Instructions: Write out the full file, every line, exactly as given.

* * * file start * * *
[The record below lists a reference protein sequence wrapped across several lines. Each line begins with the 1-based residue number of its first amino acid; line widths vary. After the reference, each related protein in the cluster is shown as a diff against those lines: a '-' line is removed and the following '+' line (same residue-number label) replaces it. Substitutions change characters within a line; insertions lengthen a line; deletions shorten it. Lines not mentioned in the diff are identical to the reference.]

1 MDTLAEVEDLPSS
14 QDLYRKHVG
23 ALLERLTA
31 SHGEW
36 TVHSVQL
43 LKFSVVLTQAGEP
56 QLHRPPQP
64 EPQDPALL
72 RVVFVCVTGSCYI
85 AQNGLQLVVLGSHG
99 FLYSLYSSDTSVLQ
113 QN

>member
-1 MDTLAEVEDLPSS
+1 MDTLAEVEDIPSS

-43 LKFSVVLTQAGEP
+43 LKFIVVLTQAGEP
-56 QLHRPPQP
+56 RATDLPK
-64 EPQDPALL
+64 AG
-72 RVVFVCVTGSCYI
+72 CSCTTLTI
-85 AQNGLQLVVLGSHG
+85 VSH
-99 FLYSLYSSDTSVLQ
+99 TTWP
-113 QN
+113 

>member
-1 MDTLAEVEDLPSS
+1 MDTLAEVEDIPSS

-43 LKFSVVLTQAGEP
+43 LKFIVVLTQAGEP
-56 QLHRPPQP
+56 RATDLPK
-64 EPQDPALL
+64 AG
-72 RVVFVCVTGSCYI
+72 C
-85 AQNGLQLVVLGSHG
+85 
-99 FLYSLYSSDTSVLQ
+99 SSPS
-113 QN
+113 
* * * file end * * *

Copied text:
[The record below lists a reference protein sequence wrapped across several lines. Each line begins with the 1-based residue number of its first amino acid; line widths vary. After the reference, each related protein in the cluster is shown as a diff against those lines: a '-' line is removed and the following '+' line (same residue-number label) replaces it. Substitutions change characters within a line; insertions lengthen a line; deletions shorten it. Lines not mentioned in the diff are identical to the reference.]

1 MDTLAEVEDLPSS
14 QDLYRKHVG
23 ALLERLTA
31 SHGEW
36 TVHSVQL
43 LKFSVVLTQAGEP
56 QLHRPPQP
64 EPQDPALL
72 RVVFVCVTGSCYI
85 AQNGLQLVVLGSHG
99 FLYSLYSSDTSVLQ
113 QN

>member
-1 MDTLAEVEDLPSS
+1 MDTLAEVEDIPSS

-43 LKFSVVLTQAGEP
+43 LKFIVVLTQAGEP
-56 QLHRPPQP
+56 RATDLPK
-64 EPQDPALL
+64 AG
-72 RVVFVCVTGSCYI
+72 CSCTTLTI
-85 AQNGLQLVVLGSHG
+85 VSH
-99 FLYSLYSSDTSVLQ
+99 TTWP
-113 QN
+113 

>member
-1 MDTLAEVEDLPSS
+1 MDTLAEVEDIPSS

-43 LKFSVVLTQAGEP
+43 LKFIVVLTQAGEP
-56 QLHRPPQP
+56 RATDLPK
-64 EPQDPALL
+64 AG
-72 RVVFVCVTGSCYI
+72 C
-85 AQNGLQLVVLGSHG
+85 
-99 FLYSLYSSDTSVLQ
+99 SSPS
-113 QN
+113 